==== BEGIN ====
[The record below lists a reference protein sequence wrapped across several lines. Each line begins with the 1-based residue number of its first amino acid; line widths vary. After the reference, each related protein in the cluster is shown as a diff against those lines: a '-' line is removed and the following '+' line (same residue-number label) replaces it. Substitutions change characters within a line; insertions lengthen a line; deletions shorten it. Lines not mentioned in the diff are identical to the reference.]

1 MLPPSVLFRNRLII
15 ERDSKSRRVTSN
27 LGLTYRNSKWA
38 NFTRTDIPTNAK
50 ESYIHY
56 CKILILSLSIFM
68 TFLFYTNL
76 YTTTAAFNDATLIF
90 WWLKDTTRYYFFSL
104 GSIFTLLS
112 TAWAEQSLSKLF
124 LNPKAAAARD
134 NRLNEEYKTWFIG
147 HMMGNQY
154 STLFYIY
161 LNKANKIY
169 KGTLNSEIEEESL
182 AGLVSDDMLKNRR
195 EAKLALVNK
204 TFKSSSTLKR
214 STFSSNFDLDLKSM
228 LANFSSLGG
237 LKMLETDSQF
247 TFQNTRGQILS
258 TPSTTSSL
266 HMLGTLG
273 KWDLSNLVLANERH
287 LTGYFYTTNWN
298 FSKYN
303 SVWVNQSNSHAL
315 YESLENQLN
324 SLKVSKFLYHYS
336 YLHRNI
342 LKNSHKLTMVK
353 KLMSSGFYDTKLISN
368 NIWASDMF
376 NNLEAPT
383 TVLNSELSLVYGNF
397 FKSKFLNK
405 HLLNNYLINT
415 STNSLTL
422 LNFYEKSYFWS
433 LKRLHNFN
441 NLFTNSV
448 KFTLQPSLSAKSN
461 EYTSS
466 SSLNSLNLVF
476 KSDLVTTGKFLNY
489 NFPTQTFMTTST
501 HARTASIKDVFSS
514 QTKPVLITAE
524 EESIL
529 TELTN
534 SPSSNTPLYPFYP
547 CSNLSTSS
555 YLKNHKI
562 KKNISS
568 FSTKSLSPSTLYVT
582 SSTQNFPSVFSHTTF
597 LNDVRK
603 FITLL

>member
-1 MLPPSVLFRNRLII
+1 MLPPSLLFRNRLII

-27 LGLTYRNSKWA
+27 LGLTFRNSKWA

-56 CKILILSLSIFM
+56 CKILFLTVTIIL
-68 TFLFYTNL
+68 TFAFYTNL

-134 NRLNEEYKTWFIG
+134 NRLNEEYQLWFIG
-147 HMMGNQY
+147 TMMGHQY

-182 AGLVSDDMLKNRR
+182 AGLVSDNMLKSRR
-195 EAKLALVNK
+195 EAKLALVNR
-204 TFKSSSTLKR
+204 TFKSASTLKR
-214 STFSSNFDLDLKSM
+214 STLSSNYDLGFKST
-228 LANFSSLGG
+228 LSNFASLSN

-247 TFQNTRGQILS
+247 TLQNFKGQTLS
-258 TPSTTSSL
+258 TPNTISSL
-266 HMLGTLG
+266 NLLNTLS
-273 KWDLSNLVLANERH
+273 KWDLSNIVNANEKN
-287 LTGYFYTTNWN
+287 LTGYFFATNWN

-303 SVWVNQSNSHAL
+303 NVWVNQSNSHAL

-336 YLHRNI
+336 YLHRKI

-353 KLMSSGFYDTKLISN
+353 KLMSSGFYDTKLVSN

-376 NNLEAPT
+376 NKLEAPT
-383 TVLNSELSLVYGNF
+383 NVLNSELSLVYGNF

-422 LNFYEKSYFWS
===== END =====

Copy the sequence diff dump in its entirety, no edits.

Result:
[The record below lists a reference protein sequence wrapped across several lines. Each line begins with the 1-based residue number of its first amino acid; line widths vary. After the reference, each related protein in the cluster is shown as a diff against those lines: a '-' line is removed and the following '+' line (same residue-number label) replaces it. Substitutions change characters within a line; insertions lengthen a line; deletions shorten it. Lines not mentioned in the diff are identical to the reference.]

1 MLPPSVLFRNRLII
15 ERDSKSRRVTSN
27 LGLTYRNSKWA
38 NFTRTDIPTNAK
50 ESYIHY
56 CKILILSLSIFM
68 TFLFYTNL
76 YTTTAAFNDATLIF
90 WWLKDTTRYYFFSL
104 GSIFTLLS
112 TAWAEQSLSKLF
124 LNPKAAAARD
134 NRLNEEYKTWFIG
147 HMMGNQY
154 STLFYIY
161 LNKANKIY
169 KGTLNSEIEEESL
182 AGLVSDDMLKNRR
195 EAKLALVNK
204 TFKSSSTLKR
214 STFSSNFDLDLKSM
228 LANFSSLGG
237 LKMLETDSQF
247 TFQNTRGQILS
258 TPSTTSSL
266 HMLGTLG
273 KWDLSNLVLANERH
287 LTGYFYTTNWN
298 FSKYN
303 SVWVNQSNSHAL
315 YESLENQLN
324 SLKVSKFLYHYS
336 YLHRNI
342 LKNSHKLTMVK
353 KLMSSGFYDTKLISN
368 NIWASDMF
376 NNLEAPT
383 TVLNSELSLVYGNF
397 FKSKFLNK
405 HLLNNYLINT
415 STNSLTL
422 LNFYEKSYFWS
433 LKRLHNFN
441 NLFTNSV
448 KFTLQPSLSAKSN
461 EYTSS
466 SSLNSLNLVF
476 KSDLVTTGKFLNY
489 NFPTQTFMTTST
501 HARTASIKDVFSS
514 QTKPVLITAE
524 EESIL
529 TELTN
534 SPSSNTPLYPFYP
547 CSNLSTSS
555 YLKNHKI
562 KKNISS
568 FSTKSLSPSTLYVT
582 SSTQNFPSVFSHTTF
597 LNDVRK
603 FITLL

>member
-1 MLPPSVLFRNRLII
+1 MLPPSLLFRNRLII

-27 LGLTYRNSKWA
+27 LGLTFRNSKWA

-56 CKILILSLSIFM
+56 CKILFLTVTIIL
-68 TFLFYTNL
+68 TFAFYTNL

-134 NRLNEEYKTWFIG
+134 NRLNEEYQLWFIG
-147 HMMGNQY
+147 TMMGHQY

-182 AGLVSDDMLKNRR
+182 AGLVSDNMLKSRR
-195 EAKLALVNK
+195 EAKLALVNR
-204 TFKSSSTLKR
+204 TFKSASTLKR
-214 STFSSNFDLDLKSM
+214 STLSSNYDLGFKST
-228 LANFSSLGG
+228 LSNFASLSN

-247 TFQNTRGQILS
+247 TLQNFKGQTLS
-258 TPSTTSSL
+258 TPNTISSL
-266 HMLGTLG
+266 NLLNTLS
-273 KWDLSNLVLANERH
+273 KWDLSNIVNANEKN
-287 LTGYFYTTNWN
+287 LTGYFFATNWN

-303 SVWVNQSNSHAL
+303 NVWVNQSNSHAL

-336 YLHRNI
+336 YLHRKI

-353 KLMSSGFYDTKLISN
+353 KLMSSGFYDTKLVSN

-376 NNLEAPT
+376 NKLEAPT
-383 TVLNSELSLVYGNF
+383 NVLNSELSLVYGNF

-422 LNFYEKSYFWS